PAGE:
By Katie Russell

Katie holding a sockeye salmon in the weir trap

I graduated this past May of 2020 and was able to work in and do undergraduate research in Dr. de Mutsert’s lab through GMU’s OSCAR program on river herring, two species of anadromous fish present in the Potomac. Anadromous fish spend their adult life in the ocean but return to freshwater tributaries to spawn. Now, as a recent graduate, I am working with different species of anadromous fish – Pacific Salmon.

I am currently a Biological Science Technician in Fisheries for the U.S. Forest Service in Sitka, Alaska. Here, I am working on a project to monitor the largest run of Sockeye Salmon in southeast Alaska. Monitoring this run of Sockeye is important to ensure that there is a large and healthy population of salmon both for human use and for the ecosystem. In Sitka, salmon are critical for people as a food source and a subsistence resource, and the salmon are critical for the ecosystem as a whole by contributing nutrients to the forest and other wildlife.  

Katie holding a Dolly Varden in the weir trap

My coworkers and I monitor the Sockeye Salmon returning from the ocean utilizing a weir, a mark and recapture study, and by taking scale samples and length measurements on the Sockeye. The weir is a human built structure in a stream that prevents salmon from swimming upstream and enables us biological technicians to identify and count all of the migrating salmon before allowing them to continue on their journey. The weir also has a trap where we mark, measure, and take scales samples of Sockeye. Though the majority of the fish we see are Sockeye Salmon, there are also Dolly Varden (a species of char that can also be anadromous), Coho Salmon, Pink Salmon, and Chum Salmon that are returning to this freshwater system. With the mark and recapture study, we perform an adipose fin clip (cutting off one small fin on the back of the Sockeye Salmon) to mark the Sockeye and a beach seine to recapture them to ensure we are getting an accurate count on the number of Sockeye. We collect scale samples with forceps and then send them for laboratory analysis to determine the number of years the Sockeye spend in freshwater versus salt water. If the Sockeye are only spending one year in freshwater before migrating out to the ocean, this likely means that the freshwater system is productive and has ample food for the juvenile Sockeye Salmon. If the majority of the Sockeye are spending multiple years in the freshwater, this may mean that there is not as good of a food source for juvenile salmon. All of these monitoring efforts help to ensure that there is a large and healthy population of Sockeye Salmon returning to spawn and to be a food source for humans and wildlife.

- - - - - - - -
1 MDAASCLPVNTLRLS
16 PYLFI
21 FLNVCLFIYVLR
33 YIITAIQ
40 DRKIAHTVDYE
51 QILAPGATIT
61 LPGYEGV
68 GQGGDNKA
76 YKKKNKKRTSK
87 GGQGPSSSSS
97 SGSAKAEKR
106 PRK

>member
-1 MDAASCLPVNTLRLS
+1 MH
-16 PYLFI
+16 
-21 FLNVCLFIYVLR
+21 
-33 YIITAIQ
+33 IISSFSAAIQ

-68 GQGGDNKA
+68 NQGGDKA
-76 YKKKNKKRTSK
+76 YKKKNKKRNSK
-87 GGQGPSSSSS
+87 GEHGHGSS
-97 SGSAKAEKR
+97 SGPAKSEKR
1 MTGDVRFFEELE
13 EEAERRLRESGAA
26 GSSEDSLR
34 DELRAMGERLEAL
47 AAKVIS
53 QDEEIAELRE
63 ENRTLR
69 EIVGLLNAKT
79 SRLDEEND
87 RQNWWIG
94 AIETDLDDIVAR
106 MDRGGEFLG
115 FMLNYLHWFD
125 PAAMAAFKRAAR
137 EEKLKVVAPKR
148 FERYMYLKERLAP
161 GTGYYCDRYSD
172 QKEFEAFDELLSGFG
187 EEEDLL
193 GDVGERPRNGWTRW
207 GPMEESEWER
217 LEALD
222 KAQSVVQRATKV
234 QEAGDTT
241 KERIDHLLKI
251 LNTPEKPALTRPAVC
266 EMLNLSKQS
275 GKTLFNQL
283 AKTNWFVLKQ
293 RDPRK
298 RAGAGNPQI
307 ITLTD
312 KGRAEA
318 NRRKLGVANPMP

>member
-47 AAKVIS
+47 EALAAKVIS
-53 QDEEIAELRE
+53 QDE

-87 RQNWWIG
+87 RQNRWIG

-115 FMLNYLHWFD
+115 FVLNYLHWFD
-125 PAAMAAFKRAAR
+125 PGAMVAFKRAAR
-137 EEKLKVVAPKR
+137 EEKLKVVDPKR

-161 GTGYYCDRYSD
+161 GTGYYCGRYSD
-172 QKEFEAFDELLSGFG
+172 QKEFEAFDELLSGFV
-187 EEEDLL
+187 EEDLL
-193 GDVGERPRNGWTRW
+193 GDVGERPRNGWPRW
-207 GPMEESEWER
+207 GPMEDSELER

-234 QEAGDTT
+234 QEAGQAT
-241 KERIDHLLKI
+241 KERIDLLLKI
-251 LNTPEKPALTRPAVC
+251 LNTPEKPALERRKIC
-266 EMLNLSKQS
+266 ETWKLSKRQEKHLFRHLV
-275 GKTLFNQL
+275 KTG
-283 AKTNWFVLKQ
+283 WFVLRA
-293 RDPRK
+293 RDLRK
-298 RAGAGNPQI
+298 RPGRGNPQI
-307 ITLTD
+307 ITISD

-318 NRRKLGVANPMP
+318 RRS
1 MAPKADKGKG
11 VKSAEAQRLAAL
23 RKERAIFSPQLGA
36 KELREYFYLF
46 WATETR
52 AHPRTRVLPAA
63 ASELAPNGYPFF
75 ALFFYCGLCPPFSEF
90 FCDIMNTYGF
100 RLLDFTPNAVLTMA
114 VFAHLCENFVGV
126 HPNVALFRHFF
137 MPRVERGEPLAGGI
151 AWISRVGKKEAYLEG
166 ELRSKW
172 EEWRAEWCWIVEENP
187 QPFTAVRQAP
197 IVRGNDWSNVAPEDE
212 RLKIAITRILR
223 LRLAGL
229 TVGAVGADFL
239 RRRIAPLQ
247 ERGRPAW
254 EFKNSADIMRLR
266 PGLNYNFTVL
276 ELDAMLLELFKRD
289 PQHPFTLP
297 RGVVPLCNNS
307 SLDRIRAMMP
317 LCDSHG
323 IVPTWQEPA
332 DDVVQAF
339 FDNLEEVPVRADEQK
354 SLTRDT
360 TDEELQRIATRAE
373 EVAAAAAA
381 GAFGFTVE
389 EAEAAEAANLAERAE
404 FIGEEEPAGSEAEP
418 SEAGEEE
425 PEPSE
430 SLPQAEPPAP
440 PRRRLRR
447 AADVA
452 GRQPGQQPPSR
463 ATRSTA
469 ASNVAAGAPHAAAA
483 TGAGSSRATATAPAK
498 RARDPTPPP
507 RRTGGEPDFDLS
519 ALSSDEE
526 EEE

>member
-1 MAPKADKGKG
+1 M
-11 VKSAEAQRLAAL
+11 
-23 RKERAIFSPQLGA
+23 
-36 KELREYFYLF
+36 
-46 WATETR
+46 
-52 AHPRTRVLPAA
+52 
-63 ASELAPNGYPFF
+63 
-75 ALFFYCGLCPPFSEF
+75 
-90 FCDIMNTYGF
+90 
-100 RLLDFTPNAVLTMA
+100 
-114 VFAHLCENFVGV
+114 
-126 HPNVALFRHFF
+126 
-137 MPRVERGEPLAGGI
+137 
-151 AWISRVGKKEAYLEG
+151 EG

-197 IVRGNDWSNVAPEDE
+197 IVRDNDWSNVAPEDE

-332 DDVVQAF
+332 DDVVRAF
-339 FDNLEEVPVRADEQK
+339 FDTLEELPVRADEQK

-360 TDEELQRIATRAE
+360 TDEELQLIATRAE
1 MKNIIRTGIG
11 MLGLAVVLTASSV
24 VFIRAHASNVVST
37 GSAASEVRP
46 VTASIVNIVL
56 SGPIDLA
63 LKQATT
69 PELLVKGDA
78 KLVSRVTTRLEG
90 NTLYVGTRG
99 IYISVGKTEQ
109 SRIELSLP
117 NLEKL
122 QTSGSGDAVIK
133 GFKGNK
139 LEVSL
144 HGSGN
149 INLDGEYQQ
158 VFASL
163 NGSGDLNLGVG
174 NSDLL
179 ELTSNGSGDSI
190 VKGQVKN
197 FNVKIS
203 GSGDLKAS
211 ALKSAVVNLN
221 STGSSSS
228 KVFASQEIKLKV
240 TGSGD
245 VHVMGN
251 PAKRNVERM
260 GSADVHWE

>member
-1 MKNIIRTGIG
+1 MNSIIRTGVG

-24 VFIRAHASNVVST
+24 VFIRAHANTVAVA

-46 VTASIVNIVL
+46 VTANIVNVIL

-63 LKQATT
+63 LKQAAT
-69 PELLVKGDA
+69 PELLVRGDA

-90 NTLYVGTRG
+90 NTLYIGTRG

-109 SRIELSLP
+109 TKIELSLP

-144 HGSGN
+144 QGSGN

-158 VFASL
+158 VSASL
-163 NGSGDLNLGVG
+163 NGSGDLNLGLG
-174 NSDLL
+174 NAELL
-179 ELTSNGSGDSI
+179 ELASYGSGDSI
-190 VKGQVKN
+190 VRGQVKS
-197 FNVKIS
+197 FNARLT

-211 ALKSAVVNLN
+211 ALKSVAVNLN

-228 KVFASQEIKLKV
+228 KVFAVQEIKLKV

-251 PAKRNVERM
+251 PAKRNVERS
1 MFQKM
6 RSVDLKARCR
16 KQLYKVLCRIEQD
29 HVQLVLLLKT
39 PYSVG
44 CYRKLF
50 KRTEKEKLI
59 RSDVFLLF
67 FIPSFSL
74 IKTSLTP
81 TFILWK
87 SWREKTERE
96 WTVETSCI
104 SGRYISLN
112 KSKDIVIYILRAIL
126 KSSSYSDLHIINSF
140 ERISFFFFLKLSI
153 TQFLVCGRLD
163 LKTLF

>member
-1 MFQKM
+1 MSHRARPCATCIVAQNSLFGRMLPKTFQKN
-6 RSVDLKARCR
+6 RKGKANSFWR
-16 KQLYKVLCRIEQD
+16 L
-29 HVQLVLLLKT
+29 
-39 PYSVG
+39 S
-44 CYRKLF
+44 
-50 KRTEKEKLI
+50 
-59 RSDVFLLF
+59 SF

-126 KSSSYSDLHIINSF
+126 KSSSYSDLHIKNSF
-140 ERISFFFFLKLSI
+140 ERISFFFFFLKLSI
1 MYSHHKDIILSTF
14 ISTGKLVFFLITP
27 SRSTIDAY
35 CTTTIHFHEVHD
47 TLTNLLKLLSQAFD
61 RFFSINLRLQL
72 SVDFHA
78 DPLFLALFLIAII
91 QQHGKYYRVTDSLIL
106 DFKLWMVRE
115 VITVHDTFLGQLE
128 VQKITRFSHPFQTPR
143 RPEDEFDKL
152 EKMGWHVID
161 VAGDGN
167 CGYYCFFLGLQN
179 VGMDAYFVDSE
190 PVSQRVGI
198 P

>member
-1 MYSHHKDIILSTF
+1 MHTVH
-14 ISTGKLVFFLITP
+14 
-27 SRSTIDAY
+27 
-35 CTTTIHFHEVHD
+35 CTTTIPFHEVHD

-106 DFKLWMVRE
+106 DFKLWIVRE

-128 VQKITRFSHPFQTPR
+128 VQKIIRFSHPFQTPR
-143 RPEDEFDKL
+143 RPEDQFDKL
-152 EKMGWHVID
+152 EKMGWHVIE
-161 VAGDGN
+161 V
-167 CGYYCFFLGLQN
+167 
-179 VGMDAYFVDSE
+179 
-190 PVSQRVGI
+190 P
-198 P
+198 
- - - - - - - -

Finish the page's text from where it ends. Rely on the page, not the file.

A male sockeye being measured

Now that I have this experience working with adult Sockeye Salmon, come this fall, I will begin working at California Sea Grant’s Russian River Salmon and Steelhead Monitoring Program to gain experience working with juvenile Coho Salmon and steelhead (anadromous Rainbow Trout). I am very glad to have gained such great fisheries research experience in Dr. de Mutsert’s lab that has allowed me to find fisheries work as a GMU alumna!

Salmon waiting downstream of the weir

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